Convalescent plasma is the fluid component of blood that is isolated from the donated blood of those who have contracted and recovered from COVID-19.
This fluid is rich with the antibodies that previous patients had produced to fight the virus and is transfused into current patients to aid their immune systems and help them to recover as well.
The announcement of the emergency use authorization came at the end of several months of convalescent plasma’s use in clinical trials and as part of an expanded access program, also known as “compassionate use.”
To date, more than 100,000 hospitalized COVID-19 patients have been treated with convalescent plasma as part of the expanded access program at the Mayo Clinic. The data from the program “shows promising efficacy,” according to FDA Commissioner Stephen Hahn, and it helped to justify the emergency authorization.
The study of this data, available as a preprint, included 35,322 patients who received a transfusion of convalescent plasma between April and July.
Researchers measured the different mortality rates at seven and 30 days between groups. Although there was no control group that received either a placebo or standard of care, researchers divided the patients into either those who received transfusions before or after three days, or into three different groups that received transfusions with high, medium, or low levels of antibody. Those levels were not known at the time of transfusion.
Researchers found that mortality was lower among those who received the transfusions earlier and among those who received the highest antibody titers, or concentrations.
Comparing those who received transfusions before and after three days, mortality on Day Seven was 8.7% in the early group and 11.9% in the later group.
In other words, earlier transfusions were associated with a 27% lower risk of mortality than later transfusions.
On Day 30, the difference was smaller, but still associated with about a 21% mortality-risk reduction for those receiving transfusions earlier, compared with those receiving transfusions later.
Mortality was also found to be inversely proportional to levels of antibody (as measured by antibody titers). That is, the higher the antibody levels in the plasma, the lower the risk of mortality. Comparing the mortality from the high-titer group, which was 8.9%, to the low-titer group, which was 13.7%, there was 35% relative risk reduction in mortality.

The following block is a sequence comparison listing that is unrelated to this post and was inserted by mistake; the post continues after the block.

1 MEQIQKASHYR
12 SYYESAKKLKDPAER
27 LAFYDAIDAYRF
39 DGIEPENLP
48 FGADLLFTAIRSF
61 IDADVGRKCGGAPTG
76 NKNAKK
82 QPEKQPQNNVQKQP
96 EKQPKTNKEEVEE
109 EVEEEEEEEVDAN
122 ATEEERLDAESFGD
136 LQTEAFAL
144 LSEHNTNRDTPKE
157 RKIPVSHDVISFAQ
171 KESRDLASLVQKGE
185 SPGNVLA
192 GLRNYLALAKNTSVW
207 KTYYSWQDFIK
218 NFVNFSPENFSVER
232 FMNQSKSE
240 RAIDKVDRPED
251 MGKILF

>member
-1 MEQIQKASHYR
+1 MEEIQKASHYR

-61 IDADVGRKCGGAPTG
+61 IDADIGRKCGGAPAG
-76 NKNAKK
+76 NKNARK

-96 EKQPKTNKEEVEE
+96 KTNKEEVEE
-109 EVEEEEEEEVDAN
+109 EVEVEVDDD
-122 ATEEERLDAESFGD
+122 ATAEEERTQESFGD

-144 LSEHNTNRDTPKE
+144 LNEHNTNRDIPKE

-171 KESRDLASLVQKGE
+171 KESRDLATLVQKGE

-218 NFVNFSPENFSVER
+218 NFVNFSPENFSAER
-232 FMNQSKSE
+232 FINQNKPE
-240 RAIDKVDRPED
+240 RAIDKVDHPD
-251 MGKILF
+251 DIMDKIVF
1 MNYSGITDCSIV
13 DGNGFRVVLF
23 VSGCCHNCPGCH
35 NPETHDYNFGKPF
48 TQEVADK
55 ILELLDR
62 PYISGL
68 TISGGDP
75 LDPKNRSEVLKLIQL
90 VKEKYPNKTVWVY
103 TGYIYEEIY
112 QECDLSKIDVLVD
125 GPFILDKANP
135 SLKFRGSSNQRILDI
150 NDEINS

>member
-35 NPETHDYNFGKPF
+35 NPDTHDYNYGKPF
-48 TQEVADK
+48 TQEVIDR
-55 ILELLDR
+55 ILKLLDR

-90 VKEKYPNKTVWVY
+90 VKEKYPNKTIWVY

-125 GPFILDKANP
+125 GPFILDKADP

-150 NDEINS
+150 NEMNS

These are all extremely promising numbers, but do not yet prove definitively that convalescent plasma is an effective treatment.
With more than 35,000 patients involved, there is a tremendous amount of data that showed statistically significant improvements in those who received transfusions earlier with higher antibody titers.
This is certainly enough to justify an emergency use authorization—but still not that “gold standard” of medicine, which is the randomized, controlled trial.
As an example of potential confounding, those who were enrolled in the study later in its course were more likely to be treated concomitantly with remdesivir, which has been shown to decrease the time to recovery and may have affected the clinical outcome of patients in this study.
And getting to the bottom of that information might be difficult because more than 1,800 sites were involved in this study, each with different attending physicians treating their patients based on compassionate use, rather than on strict study protocols.
Still, the vast number of patients involved in this study helps to negate confounding factors and gave the FDA enough information to determine that convalescent plasma met the requirements to issue an emergency use authorization to it.
Prior to the emergency use authorization, patients could have access to convalescent plasma as part of a clinical trial or through the expanded access program.
An expanded access program treats the drug as an investigational drug and is intended to allow severely ill or near-dying patients to have access to the drug outside of a clinical trial setting.
In that setting, the focus is on the potential benefit of the drug, and safety may become a secondary concern. Using the drug as treatment requires approval by an institutional review board, which is a formal committee mostly concerned with biomedical research.
In contrast, now that convalescent plasma has an emergency use authorization, it can be used as part of the practice of medicine and outside of a research context. Normal consent is required, and there is no need for approval from an institutional review board. Furthermore, the emergency use authorization is only granted if the FDA thinks that a drug is safe relative to its potential benefits.
In short, as a result of this emergency use authorization, it will be much easier for more patients in more institutions to be treated with convalescent plasma, which is showing great promise.
But as always with COVID-19, optimism should be guarded. The trials are still underway that will show for certain whether convalescent plasma is effective or not.
While we wait for more information to come back from clinical trials, the large amount of existing data we have suggests that we may have another option in the fight against COVID-19.
This emergency use authorization now makes it easier for patients to have access to it.
This piece originally appeared in The Daily Signal